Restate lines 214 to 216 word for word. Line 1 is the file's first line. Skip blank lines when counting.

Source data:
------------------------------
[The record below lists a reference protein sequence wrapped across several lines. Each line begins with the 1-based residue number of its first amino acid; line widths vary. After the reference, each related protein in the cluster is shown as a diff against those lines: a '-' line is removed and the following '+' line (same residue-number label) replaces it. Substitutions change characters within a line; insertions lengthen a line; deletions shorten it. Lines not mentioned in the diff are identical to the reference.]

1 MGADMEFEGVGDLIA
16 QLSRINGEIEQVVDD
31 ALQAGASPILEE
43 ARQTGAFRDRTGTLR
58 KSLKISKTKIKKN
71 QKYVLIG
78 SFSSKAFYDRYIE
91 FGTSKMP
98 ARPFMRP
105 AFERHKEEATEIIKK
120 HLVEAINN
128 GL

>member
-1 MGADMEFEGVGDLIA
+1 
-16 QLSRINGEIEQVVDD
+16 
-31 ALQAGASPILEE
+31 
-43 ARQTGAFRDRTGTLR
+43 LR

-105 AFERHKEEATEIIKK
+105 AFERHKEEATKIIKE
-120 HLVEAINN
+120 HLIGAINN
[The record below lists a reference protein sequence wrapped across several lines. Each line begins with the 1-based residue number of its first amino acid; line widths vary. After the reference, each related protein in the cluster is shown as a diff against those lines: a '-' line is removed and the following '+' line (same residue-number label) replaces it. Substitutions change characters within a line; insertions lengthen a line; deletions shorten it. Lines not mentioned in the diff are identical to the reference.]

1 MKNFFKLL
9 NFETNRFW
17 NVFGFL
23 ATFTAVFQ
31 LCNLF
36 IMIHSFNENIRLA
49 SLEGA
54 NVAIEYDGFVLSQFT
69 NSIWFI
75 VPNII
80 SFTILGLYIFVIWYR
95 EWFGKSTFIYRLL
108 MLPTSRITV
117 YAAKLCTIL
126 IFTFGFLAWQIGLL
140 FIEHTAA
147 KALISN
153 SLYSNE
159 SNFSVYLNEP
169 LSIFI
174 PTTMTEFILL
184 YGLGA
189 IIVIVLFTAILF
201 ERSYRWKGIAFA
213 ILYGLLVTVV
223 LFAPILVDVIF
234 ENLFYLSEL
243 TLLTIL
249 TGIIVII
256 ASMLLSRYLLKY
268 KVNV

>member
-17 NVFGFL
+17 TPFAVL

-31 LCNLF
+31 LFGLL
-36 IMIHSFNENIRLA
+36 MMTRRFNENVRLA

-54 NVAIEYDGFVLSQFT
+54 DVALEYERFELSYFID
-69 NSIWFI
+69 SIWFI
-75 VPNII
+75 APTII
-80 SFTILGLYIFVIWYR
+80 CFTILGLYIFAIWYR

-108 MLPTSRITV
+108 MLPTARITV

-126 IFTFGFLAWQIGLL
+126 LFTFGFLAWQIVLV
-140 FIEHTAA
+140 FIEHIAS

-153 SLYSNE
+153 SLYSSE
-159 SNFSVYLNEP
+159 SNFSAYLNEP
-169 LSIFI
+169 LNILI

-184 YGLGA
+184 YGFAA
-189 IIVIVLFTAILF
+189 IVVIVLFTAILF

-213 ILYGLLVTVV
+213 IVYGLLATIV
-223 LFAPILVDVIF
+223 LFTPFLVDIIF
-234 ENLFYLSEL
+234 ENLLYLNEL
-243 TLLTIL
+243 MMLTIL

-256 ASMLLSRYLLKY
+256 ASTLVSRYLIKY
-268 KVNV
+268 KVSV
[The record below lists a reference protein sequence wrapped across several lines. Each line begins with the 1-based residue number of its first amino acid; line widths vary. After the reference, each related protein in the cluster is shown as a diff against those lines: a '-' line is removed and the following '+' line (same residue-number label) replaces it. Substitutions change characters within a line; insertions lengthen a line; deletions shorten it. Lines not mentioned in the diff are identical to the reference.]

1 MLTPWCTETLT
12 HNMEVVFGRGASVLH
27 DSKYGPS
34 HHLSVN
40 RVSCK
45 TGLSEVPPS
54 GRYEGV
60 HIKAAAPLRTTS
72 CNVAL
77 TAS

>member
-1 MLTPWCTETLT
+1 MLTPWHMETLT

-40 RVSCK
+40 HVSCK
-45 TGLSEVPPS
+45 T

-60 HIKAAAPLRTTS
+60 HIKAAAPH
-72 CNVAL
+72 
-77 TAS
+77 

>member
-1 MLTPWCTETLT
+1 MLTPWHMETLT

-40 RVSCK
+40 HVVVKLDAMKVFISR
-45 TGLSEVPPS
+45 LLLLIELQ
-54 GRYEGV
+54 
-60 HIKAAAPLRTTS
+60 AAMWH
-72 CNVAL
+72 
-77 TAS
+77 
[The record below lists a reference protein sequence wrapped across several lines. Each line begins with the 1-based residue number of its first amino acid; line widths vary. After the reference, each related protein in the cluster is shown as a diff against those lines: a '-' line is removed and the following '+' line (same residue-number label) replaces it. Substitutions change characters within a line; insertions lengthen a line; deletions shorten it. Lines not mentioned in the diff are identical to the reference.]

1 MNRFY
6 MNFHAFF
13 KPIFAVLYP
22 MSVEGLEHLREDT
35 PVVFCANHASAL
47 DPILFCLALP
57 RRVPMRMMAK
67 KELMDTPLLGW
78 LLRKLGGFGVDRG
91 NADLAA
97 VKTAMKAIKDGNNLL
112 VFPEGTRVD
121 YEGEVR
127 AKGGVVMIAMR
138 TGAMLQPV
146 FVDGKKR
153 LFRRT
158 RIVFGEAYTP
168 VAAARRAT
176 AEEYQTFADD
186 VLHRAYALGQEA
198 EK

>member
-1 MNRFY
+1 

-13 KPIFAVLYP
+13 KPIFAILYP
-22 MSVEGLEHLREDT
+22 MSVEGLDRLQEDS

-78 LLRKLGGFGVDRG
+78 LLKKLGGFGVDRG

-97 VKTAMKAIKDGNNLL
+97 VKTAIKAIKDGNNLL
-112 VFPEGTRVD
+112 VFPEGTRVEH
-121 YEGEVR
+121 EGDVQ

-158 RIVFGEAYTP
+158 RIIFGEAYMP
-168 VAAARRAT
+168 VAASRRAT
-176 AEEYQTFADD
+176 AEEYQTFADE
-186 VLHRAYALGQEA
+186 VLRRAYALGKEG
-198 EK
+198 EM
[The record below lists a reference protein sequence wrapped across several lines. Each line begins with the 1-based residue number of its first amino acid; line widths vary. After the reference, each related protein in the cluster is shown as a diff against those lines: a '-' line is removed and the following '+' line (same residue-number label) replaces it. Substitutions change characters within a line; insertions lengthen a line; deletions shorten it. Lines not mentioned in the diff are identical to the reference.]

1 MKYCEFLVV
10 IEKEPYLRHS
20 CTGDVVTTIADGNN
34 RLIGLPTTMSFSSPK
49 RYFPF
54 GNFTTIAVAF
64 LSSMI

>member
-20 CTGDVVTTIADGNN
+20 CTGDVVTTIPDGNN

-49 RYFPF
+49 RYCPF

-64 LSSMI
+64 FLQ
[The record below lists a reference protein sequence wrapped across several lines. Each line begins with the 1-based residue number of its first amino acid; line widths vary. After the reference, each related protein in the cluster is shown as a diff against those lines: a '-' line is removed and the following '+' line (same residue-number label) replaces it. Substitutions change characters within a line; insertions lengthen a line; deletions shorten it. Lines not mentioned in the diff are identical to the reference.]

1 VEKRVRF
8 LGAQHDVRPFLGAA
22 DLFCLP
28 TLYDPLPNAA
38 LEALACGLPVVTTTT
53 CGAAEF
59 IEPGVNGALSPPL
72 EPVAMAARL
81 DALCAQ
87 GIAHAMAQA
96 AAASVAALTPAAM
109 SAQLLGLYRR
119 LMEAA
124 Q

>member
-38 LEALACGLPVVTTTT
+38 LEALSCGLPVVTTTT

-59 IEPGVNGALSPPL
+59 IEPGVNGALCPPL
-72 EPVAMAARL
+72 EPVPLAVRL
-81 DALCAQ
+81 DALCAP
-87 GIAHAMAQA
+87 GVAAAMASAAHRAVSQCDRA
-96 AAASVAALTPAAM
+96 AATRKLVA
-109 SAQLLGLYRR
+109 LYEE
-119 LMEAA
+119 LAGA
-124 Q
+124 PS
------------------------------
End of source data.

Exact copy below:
87 GIAHAMAQA
96 AAASVAALTPAAM
109 SAQLLGLYRR